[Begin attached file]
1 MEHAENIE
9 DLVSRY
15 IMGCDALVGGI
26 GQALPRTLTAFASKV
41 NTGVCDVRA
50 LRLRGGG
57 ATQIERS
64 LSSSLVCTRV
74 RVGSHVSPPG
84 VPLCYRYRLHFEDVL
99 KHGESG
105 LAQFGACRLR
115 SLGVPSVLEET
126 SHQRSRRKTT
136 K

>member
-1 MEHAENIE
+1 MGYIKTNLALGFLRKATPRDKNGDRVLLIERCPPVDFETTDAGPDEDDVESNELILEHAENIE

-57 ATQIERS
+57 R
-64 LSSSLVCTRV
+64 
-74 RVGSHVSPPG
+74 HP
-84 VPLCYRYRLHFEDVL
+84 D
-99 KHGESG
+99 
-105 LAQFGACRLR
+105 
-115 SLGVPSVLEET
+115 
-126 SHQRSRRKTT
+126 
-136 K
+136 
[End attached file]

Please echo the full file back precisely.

1 MEHAENIE
9 DLVSRY
15 IMGCDALVGGI
26 GQALPRTLTAFASKV
41 NTGVCDVRA
50 LRLRGGG
57 ATQIERS
64 LSSSLVCTRV
74 RVGSHVSPPG
84 VPLCYRYRLHFEDVL
99 KHGESG
105 LAQFGACRLR
115 SLGVPSVLEET
126 SHQRSRRKTT
136 K

>member
-1 MEHAENIE
+1 MGYIKTNLALGFLRKATPRDKNGDRVLLIERCPPVDFETTDAGPDEDDVESNELILEHAENIE

-57 ATQIERS
+57 R
-64 LSSSLVCTRV
+64 
-74 RVGSHVSPPG
+74 HP
-84 VPLCYRYRLHFEDVL
+84 D
-99 KHGESG
+99 
-105 LAQFGACRLR
+105 
-115 SLGVPSVLEET
+115 
-126 SHQRSRRKTT
+126 
-136 K
+136 